A Central Florida woman received a $114 ticket last week for a law that the majority of drivers are probably violating and don’t even know it.
Victoria Herrington of Lakeland, Fla., received the ticket not for speeding — which she admits she probably was — but for having part of her license plate obscured by the dealership-issued frame screwed in with the plate.
In her case, the Regal Lakeland frame plate covered part of the MyFlorida.com on the top of the plate.
All the numbers and letters were fully visible.
“I did not know it was illegal,” she said. “I don’t think it really is fair, I don’t understand why it’s a law. If you can see the numbers on the plate and the renewal sticker, why do you need to see Florida dot com?”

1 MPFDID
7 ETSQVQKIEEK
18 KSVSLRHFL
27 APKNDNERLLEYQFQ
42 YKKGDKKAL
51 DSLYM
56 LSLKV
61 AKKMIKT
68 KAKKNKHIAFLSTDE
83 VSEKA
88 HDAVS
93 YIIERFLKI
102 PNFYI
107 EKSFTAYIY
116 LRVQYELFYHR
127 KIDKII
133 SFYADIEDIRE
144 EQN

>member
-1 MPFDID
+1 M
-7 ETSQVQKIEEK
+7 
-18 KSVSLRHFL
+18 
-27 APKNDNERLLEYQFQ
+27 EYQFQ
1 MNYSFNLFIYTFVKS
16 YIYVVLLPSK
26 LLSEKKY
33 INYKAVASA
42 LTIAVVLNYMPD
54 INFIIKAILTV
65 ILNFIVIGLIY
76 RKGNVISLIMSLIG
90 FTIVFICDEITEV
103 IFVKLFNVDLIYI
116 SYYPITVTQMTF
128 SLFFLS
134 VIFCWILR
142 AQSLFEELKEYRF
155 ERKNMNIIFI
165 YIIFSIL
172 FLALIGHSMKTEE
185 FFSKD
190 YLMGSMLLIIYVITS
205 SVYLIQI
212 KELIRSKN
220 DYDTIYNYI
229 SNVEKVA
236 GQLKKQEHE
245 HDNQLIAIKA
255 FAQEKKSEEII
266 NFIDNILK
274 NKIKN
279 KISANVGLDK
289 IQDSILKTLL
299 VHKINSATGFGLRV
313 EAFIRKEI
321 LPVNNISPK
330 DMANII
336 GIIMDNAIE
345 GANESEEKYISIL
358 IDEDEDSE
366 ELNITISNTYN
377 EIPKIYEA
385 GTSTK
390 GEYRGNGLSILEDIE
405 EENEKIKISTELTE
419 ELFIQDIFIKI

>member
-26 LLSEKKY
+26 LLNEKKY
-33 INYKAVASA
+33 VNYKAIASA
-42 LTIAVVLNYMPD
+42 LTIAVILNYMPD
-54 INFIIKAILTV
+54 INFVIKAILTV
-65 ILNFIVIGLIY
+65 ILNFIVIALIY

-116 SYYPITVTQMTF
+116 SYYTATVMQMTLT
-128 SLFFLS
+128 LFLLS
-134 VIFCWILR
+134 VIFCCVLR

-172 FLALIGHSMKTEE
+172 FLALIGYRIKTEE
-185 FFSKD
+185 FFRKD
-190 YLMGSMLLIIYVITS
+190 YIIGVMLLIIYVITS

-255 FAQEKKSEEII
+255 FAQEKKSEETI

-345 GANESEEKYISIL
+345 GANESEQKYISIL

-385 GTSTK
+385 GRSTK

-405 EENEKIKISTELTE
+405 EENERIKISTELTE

ABC Action News found the law is rarely enforced. The Polk County Sheriff’s Office said it has issued zero tickets for it this year.
The Florida Highway Patrol said the citations are issued at the trooper’s discretion.
Naturally, Herrington went right to the dealership.
“They couldn’t believe it,” she said.
The owner of the dealership told me by phone that they redesigned the tag frames about 15 years ago to come in compliance so the words at the bottom of the plate could be seen.
But in recent years, the state added MyFlorida.com on the op and the law says nothing can be obscured.
This by no means is an issue with one single dealership. If you look around a parking lot, most of the cars are in violation.
For it’s part, Regal said it will either do another redesign or may have to do away with the popular tag frames all together.
As for that $114 ticket.
“I would love if Regal took care of it,” Herrington said.
After we got involved, Regal called their customer and informed them they’re sending her a check.
They plan to take this issue up with the state.